Tone Talk with Suzi Quatro

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Suzi Quatro
Photo by SPV/Steamhammer

Legendary bassist Suzi Quatro fills us in on bass tone, gear, and advice for aspiring artists.

What is your definition of tone, and how has it changed over the years?

For me, a bass is a bass. I am a purist. Don’t like gimmicks, don’t like playing bass with a pick. Like it natural. In the old days until acoustic amps which had the reflex speaker that threw the sound out, the bass was always hard to amplify on stage. Also, there is a compromise between what you hear on the stage and what works in front of the house. This is learned through many years; for me, 55years now as a professional bass player

Which guitars, amps, and pedals are you currently using and why?

As I said above, I don’t use any gimmicks. Years ago, I was sponsored by B.C. Rich. They made me a special guitar with equalizers, graphs, all sorts of things. I never used anything other than tone and volume. I use Orange Amps and have come back home to Fender basses where I began. I use a Jazz onstage, slightly smaller at the end of the neck so when I do my bass/drum solo, it’s just a little easier. I have small but strong hands. In the studio, I use the reissue Fender Precision. It’s the only bass you can plug straight into the board and get a great sound.

Are there certain recording techniques you prefer in the studio?

I use the reissue Fender Precision in the studio, and I do always like to sit on a tall stool with a music stand. Works for me! Sometimes if I am doing a bass part without doing a scratch vocal at the same time, I play differently. Then when I go to relearn the song for the stage, I get a shock. My style and singing lead are interlocked. Sometimes it’s great fun to play!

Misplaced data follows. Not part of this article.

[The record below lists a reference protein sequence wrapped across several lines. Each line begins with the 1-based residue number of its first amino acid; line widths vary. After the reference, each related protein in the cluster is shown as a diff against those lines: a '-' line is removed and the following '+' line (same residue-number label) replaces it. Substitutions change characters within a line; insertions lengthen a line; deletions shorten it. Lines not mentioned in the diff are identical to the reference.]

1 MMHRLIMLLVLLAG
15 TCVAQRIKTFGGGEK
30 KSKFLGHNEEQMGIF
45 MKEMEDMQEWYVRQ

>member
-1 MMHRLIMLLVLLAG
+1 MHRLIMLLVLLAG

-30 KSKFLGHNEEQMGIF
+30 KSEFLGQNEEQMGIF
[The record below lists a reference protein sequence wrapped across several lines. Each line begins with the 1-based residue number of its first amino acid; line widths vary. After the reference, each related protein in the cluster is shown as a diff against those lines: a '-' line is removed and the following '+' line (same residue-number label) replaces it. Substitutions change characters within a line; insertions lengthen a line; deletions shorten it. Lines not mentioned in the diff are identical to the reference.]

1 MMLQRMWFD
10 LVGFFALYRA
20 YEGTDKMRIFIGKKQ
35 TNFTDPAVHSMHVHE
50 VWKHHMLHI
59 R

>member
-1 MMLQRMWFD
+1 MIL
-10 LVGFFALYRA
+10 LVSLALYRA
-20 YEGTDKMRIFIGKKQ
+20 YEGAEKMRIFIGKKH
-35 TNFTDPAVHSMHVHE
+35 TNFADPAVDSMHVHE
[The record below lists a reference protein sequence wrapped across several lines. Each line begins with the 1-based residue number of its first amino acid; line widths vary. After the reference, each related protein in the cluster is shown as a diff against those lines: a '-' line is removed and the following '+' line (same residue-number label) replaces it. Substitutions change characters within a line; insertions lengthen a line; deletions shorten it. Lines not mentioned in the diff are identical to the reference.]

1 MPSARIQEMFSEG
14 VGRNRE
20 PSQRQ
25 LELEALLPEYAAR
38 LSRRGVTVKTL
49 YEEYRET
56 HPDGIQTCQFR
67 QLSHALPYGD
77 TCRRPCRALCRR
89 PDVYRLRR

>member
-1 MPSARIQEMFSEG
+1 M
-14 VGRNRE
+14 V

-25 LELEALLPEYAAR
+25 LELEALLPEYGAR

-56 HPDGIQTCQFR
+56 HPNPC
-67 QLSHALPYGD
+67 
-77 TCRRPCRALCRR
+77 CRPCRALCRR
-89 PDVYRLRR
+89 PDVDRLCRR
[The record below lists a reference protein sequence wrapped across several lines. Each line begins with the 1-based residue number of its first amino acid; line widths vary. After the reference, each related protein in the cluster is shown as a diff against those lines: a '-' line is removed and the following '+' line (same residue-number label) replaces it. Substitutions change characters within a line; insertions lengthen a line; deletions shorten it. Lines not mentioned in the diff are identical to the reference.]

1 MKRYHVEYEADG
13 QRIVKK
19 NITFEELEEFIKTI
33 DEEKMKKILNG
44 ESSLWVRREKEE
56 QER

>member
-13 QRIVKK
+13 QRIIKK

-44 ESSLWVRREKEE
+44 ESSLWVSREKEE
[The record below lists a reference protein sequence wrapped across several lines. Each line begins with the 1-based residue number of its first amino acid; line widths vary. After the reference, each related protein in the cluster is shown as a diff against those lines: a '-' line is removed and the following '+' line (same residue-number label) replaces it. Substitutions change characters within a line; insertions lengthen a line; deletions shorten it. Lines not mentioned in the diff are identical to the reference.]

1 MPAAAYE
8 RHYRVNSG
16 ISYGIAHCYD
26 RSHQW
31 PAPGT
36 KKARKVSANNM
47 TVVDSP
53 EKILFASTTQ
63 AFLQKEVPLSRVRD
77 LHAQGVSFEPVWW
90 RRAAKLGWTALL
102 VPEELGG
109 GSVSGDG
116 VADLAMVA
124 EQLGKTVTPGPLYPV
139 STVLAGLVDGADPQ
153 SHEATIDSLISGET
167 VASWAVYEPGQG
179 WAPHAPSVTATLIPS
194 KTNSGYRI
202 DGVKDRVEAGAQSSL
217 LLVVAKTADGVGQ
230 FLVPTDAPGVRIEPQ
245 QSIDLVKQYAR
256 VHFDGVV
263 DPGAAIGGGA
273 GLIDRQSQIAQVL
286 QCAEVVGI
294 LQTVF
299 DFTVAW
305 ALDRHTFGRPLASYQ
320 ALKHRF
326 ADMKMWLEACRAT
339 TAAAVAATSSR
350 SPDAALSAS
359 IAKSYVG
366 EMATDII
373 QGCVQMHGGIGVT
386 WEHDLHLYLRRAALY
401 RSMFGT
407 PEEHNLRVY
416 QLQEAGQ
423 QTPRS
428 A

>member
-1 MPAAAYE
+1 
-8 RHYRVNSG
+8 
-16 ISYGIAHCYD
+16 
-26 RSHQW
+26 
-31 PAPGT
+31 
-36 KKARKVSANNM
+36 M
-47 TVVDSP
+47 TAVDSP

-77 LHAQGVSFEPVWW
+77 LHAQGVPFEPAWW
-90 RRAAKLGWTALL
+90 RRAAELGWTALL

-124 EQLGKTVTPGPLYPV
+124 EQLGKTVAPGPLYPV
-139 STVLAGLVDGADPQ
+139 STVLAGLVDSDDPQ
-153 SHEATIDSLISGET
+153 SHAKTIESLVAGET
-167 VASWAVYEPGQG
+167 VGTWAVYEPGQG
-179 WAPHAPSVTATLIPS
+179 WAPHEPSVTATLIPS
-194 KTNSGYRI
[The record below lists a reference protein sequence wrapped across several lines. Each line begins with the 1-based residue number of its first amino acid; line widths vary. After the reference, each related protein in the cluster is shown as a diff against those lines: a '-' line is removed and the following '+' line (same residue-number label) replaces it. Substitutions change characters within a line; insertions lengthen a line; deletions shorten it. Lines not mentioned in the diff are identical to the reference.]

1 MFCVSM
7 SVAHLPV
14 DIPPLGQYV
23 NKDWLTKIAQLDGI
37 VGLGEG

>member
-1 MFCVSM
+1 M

How do you keep your sound consistent onstage?

By continually adjusting according to the heaviness or lightness of the songs and how the others are playing. Tone-wise, once the sound is set, it should stay set.

What does your practice consist of?

I practice all the time — alternating with brushing up on the show, playing with live CDs, or jamming. My favorites are ‘60s Motown which I was weaned on — Otis Redding, Santana. With the latter two, I find I play nearly identical bass lines without thinking about it. Bass and drums. Bass and drums are the engines that drive the band.

What is your advice for young women who hope to work in the music industry?

If you are going to do it, do it right. If you play an instrument, play it properly. Be professional always. Focus. Give, give, give to the audience. Be prepared to let go of normal life —it is a full-time job.

 

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